The title track begins with a total rock-n-roll drive, which might turn off some folks. I was a little surprised and worried at first, but let the thing grow. Eventually it gets darker and even sludgy with harsh growls scarring and Frost’s drumming turning bones to ash. “Death! Breeding death!” Ravn howls as melodies snake underneath the din, turning everything an ashy sickness. The track keeps pounding heavily, sending splinters flying before the song disappears into sounds similar to what brought the monster into existence. The B side is a live version of “Atomic Chapel” from their “Demonoir” album that sounds … fine. Maybe the digital promo doesn’t do it justice (wouldn’t be the first time that happened with a song), but it feels like the vocals are way up front and everything else is just sitting around in the background. It’s not bad, but I wasn’t blown away.

“Dødskamp” is a pretty unique release for 1349 and black metal in general, and it’s not a bad piece of work. This certainly isn’t prime 1349 material by any means, but it’s strong enough to tide over the hunger for a bit until a new full-length. And if anything, maybe it opens more eyes to Munch’s work, which is decidedly metal as hell.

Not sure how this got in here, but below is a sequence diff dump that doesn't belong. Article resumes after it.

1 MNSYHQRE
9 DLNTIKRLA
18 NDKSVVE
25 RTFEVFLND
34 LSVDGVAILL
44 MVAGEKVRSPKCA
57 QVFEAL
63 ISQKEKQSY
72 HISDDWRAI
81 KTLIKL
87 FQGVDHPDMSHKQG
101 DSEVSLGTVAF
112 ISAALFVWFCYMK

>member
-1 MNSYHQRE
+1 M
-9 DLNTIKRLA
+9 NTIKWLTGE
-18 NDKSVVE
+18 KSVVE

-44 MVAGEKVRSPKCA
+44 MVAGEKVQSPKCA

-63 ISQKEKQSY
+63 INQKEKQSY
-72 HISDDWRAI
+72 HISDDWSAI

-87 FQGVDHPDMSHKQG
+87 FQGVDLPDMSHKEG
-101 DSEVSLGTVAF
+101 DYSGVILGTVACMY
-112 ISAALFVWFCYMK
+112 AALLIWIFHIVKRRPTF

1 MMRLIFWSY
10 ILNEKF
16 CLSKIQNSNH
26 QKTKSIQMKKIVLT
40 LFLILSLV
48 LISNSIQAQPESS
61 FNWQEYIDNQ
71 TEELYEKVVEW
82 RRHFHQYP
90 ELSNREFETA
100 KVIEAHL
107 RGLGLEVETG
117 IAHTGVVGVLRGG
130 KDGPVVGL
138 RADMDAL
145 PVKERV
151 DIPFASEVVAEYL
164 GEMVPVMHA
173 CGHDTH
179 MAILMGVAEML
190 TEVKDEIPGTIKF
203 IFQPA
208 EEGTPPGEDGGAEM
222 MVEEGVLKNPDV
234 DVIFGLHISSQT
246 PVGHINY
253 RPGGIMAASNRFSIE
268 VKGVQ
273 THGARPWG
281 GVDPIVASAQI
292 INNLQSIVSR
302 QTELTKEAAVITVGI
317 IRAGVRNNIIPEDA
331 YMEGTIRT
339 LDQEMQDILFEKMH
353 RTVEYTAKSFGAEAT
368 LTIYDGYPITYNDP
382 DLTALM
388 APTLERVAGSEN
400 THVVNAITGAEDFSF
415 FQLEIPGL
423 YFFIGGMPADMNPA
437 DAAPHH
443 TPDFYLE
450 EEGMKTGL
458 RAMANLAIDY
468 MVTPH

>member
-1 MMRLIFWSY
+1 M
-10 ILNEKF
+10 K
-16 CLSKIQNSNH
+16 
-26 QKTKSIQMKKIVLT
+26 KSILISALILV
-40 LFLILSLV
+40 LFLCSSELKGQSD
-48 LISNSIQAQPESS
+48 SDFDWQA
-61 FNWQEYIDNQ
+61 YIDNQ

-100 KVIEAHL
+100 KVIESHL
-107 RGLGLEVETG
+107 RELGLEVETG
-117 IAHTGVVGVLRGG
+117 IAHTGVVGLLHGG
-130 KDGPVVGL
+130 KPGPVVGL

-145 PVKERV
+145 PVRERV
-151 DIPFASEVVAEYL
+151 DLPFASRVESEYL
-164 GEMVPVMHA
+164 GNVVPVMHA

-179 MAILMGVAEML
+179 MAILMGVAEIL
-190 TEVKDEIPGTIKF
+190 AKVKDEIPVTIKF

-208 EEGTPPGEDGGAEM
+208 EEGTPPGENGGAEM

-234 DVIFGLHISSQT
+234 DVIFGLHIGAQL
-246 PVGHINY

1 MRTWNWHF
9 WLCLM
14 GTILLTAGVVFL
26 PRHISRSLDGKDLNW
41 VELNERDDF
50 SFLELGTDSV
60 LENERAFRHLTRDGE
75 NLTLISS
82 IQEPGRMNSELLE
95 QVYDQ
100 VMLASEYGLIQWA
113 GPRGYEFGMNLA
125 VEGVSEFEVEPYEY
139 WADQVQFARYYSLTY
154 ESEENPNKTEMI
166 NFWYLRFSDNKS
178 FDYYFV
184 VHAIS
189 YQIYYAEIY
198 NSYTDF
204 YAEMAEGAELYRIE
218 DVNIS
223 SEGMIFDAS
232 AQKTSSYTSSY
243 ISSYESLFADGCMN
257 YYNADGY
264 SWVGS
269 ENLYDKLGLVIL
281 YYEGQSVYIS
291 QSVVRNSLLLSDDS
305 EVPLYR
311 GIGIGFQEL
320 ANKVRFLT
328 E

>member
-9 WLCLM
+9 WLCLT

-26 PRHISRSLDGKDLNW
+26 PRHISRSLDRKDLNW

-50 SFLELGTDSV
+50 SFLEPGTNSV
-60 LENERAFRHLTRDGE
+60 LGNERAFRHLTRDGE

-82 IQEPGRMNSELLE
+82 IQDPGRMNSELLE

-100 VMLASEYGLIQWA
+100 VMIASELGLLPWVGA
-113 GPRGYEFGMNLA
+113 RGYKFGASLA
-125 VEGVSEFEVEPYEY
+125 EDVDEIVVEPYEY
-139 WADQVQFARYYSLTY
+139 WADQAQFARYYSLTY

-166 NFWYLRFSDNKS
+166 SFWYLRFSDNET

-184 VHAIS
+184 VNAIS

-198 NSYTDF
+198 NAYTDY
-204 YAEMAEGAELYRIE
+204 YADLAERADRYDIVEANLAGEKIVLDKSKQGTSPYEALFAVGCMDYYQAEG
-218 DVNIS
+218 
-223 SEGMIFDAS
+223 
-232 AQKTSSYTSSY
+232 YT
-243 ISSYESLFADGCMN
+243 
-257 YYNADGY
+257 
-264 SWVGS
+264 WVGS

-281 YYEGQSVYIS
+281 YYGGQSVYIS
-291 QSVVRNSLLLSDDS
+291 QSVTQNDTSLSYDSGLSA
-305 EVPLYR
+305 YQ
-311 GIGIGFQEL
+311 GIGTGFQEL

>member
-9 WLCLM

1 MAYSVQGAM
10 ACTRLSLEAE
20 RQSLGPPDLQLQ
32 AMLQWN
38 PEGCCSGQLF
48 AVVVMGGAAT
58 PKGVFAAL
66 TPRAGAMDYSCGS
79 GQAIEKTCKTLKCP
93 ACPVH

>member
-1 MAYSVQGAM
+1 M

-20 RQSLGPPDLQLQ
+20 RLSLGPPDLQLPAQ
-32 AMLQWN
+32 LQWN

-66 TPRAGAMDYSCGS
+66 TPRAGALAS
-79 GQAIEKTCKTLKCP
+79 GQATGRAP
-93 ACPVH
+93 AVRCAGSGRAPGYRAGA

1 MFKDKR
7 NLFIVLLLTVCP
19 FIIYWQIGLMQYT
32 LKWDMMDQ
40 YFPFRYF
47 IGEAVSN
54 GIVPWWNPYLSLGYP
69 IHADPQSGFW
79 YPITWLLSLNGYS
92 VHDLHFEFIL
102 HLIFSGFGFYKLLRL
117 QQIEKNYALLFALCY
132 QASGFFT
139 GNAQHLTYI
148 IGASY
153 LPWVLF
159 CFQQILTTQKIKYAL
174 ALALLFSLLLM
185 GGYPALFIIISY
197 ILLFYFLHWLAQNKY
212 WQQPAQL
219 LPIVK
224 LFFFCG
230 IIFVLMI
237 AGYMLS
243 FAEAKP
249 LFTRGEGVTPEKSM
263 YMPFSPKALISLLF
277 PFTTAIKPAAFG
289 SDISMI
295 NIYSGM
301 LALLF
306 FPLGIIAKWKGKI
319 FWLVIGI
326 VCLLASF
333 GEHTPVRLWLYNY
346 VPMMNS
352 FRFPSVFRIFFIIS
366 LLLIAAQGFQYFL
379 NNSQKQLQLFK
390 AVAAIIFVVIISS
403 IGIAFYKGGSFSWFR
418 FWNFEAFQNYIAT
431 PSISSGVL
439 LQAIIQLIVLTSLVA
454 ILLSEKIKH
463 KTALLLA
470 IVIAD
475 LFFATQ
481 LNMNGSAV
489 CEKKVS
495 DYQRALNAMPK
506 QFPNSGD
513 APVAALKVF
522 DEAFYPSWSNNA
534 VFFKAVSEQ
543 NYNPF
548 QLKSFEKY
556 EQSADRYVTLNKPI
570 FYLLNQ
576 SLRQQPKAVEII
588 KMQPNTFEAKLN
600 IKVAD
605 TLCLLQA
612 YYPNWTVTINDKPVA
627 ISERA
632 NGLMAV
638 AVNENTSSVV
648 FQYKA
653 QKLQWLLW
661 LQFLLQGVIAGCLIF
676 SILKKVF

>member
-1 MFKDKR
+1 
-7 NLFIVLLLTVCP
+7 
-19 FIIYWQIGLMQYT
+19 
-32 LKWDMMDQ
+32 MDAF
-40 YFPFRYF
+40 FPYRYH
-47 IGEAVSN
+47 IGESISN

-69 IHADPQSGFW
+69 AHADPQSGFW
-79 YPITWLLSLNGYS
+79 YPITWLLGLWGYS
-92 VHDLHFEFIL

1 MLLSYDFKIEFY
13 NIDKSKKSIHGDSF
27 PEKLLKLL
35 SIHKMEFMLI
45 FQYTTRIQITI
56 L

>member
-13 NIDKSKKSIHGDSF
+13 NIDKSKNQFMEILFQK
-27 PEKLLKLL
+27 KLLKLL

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PICK OF THE WEEK: L’Acéphale put indescribable horror, savagery into amazing self-titled album

No matter how many records get written about on this site, and no matter how many I hear, there remain times when trying to accurately describe something is a frustrating challenging. That’s not a negative at all, because this means the music is inventive and compelling enough that trying to explain becomes almost pointless. Those records, by the way, tend to stick with me.

Portland, Ore., black metal band L’Acéphale fall into that category and have ever since the project got under way 17 years ago. There had been a long period of dormancy since their 2009 album “Stalhartes Gehause,” their second, but they’re back with a self-titled affair that is utterly astonishing and, as kind of noted in the intro, is extremely hard to put into words. Over seven tracks and nearly 74 minutes, the band—vocalist/keyboard player/mastermind Set Sothis Nox La, vocalist/guitarist Jared Huston, moog synthesizer player/vocalist Markus Wolff, bassist Danny Costa, drummer Charlie Mumma—lay out a dramatic, heavy, mesmerizing journey that demands a lot of the listener. But each ounce you give is paid back double as the chaos unfurls before you, with each chapter feeling like something from beyond this realm. Yet it all fits together shockingly well, with each new twist and turn either making your brain panic in its skull or your body feel like it’s been through unholy destruction.